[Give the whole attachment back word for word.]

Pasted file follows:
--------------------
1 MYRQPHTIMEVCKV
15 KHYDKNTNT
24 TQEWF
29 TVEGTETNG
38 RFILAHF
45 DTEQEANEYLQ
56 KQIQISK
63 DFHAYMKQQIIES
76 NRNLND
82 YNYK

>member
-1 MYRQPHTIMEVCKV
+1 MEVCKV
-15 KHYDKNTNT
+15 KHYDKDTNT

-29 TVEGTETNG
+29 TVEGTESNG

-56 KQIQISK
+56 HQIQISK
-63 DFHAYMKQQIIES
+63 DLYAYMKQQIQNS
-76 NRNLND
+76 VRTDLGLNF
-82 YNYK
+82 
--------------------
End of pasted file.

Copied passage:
1 MYRQPHTIMEVCKV
15 KHYDKNTNT
24 TQEWF
29 TVEGTETNG
38 RFILAHF
45 DTEQEANEYLQ
56 KQIQISK
63 DFHAYMKQQIIES
76 NRNLND
82 YNYK

>member
-1 MYRQPHTIMEVCKV
+1 MEVCKV
-15 KHYDKNTNT
+15 KHYDKDTNT

-29 TVEGTETNG
+29 TVEGTESNG

-56 KQIQISK
+56 HQIQISK
-63 DFHAYMKQQIIES
+63 DLYAYMKQQIQNS
-76 NRNLND
+76 VRTDLGLNF
-82 YNYK
+82 